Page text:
What to Wear?

After an almost week-long wait to see who won the Presidential election, we finally have a decision. Maybe. While not everyone may be pleased with the outcome, I hope we can all agree that it’s nice to have the election behind us. Or at least the campaign ads!

Record numbers of voters turned out to cast their ballots, including historic numbers who voted by mail. For the first time, I voted by mail. It was pretty cool to cast my vote in my pjs at my kitchen table.

While it didn’t matter what I wore at home to vote, polling sites in Wisconsin actually have rules about what attire you can wear into a voting booth.

Tons of Americans sported t-shirts, buttons, hats and face coverings emblazoned with the name or slogan of the candidate they supported. However, wearing those items is not allowed at polling sites.

Chapter 12 of the Wisconsin Statutes regulates elections. In part, it states that “No person may engage in electioneering during polling hours on any public property on election day.” Under the statute, “electioneering” is defined as “any activity which is intended to influence voting at an election,” such as a MAGA hat or a Vote for Joe t-shirt.

Electioneering, however, also extends to the polling site’s parking lot. The rules say that electioneering cannot take place “within 100 feet of an entrance to a building containing a polling place.” This means that you have to remove campaign flags or signs from your vehicle if you’re going to drive to vote. Bumper stickers, however, are exempt from this rule.

These rules were implemented to prevent people from influencing other voters and for people to be able to cast their ballot without interference. According to U.S. Supreme Court Chief Justice John Roberts, when election day finally comes, “It is a time for choosing, not campaigning.” In a case on this issue, he held that states “may reasonably decide that the interior of the polling place should reflect that distinction.”

Under Wisconsin law, municipal clerks, election inspectors or even law enforcement “may remove posters or other advertising which is placed in violation of this section.” Typically, this also includes asking voters to remove clothing supporting a candidate, covering it up, or turning it inside out.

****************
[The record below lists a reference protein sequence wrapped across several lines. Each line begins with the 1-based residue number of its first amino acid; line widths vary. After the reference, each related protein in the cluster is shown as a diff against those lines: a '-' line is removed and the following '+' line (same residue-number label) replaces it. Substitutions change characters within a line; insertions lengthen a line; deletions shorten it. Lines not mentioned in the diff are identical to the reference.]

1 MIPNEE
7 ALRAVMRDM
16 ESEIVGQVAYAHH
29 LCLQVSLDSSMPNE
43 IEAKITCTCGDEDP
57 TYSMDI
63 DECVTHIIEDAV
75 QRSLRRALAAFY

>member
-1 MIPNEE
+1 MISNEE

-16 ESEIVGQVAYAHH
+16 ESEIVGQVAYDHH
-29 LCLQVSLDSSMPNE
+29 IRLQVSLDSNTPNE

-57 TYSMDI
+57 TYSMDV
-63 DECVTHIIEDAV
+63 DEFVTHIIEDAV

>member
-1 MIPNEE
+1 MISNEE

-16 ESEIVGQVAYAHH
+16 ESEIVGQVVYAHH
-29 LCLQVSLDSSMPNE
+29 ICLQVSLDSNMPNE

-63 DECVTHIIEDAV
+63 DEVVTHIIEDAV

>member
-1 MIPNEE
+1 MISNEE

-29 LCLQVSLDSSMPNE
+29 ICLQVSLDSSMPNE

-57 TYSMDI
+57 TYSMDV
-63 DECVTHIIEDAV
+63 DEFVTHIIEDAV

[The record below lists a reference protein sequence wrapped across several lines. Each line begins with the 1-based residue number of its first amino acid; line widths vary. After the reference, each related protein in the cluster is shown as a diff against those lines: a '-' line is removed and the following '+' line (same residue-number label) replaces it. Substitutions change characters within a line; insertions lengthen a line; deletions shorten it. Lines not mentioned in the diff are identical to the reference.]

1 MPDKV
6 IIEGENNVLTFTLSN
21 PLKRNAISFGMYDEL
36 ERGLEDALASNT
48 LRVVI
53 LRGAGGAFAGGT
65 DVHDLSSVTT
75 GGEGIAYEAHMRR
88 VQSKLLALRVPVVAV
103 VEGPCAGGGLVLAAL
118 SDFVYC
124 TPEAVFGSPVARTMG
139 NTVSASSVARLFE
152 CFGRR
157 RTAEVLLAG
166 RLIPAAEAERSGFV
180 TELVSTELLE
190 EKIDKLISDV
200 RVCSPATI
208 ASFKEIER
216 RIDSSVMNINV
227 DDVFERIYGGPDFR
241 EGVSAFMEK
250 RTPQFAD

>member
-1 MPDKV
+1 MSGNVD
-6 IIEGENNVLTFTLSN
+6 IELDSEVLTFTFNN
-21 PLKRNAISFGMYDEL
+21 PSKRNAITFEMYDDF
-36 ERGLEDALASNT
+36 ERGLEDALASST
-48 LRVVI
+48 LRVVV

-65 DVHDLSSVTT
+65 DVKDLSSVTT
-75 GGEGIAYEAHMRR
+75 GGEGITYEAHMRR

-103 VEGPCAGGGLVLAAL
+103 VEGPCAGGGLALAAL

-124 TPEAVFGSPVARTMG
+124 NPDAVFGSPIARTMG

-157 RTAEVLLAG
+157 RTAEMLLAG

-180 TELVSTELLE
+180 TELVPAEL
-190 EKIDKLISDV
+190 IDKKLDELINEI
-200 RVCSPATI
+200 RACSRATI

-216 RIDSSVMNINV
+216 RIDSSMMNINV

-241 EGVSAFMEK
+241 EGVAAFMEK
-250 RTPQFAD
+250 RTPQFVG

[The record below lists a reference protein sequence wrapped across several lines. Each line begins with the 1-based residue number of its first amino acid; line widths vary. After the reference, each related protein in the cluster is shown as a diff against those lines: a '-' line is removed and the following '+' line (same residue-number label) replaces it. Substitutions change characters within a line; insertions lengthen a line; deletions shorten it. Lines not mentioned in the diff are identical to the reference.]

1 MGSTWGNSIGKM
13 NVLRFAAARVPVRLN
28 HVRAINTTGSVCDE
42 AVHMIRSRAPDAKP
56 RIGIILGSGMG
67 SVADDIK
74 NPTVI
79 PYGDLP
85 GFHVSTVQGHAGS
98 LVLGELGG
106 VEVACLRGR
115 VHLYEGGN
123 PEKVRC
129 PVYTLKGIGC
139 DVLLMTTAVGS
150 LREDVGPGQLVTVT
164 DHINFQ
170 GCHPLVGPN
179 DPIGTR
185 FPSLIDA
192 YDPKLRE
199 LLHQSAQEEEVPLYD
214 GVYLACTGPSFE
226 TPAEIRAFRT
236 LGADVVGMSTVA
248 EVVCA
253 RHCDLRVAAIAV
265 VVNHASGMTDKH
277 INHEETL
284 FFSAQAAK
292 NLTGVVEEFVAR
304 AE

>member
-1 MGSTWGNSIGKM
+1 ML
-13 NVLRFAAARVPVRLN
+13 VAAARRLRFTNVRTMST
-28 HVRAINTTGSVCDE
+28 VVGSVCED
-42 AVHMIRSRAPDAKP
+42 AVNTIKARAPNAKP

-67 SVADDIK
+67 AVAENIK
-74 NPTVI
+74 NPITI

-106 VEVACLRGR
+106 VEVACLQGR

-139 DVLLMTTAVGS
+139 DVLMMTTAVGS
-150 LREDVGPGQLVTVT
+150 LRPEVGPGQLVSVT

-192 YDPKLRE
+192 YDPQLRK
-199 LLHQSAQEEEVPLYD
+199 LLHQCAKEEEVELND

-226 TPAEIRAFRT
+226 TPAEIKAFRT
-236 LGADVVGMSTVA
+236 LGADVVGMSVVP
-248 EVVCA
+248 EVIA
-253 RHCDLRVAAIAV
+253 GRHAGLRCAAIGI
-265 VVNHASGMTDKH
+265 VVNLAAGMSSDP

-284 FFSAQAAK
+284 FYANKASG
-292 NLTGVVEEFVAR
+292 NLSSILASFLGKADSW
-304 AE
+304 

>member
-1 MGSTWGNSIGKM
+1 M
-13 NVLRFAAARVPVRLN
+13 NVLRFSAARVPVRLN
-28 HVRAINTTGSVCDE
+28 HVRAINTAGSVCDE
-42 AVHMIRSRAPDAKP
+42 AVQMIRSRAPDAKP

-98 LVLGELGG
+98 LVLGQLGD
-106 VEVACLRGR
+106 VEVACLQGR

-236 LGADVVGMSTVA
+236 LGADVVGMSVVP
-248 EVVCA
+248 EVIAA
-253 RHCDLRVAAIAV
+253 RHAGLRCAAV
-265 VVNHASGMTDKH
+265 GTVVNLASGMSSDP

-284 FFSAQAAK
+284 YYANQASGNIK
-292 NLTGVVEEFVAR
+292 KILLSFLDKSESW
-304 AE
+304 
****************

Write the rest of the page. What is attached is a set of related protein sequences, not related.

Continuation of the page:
Many states have similar laws. In Texas, for example, “a person may not wear a badge, insignia, emblem, or other similar communicative device relating to a candidate, measure, or political party appearing on the ballot…in the polling place.” Delaware includes buttons, banners or other objects referring to issues, candidates or partisan topics, while California applies it to hats, pencils, pens, shirts, signs or stickers.

In Michigan, people caught electioneering within 100 feet of a polling place can be charged with a misdemeanor.

Other states do allow electioneering – to a degree. For example, in Iowa, voters can wear clothes or buttons with political affiliations, but they have to leave a polling place as soon as their ballot is cast. Maine allows voters to wear campaign buttons to the polls, so long as “the longest dimension of the button does not exceed 3 inches.”

So the next time you vote, just remember to leave your candidates’ gear at home. Unless you vote by mail, then you can wear whatever you want.

The following two tabs change content below.

Reg P. Wydeven

Elder Law and Estate Planning Attorney at McCarty Law LLP
Hoping to follow in his father’s footsteps from a young age, Reg’s practice primarily consists of advising individuals on estate planning, estate settlement and elder law matters. As Reg represents clients in matters like guardianship proceedings and long-term care admissions, he feels grateful to be able to offer families thorough legal help in their time of need.

Latest posts by Reg P. Wydeven (see all)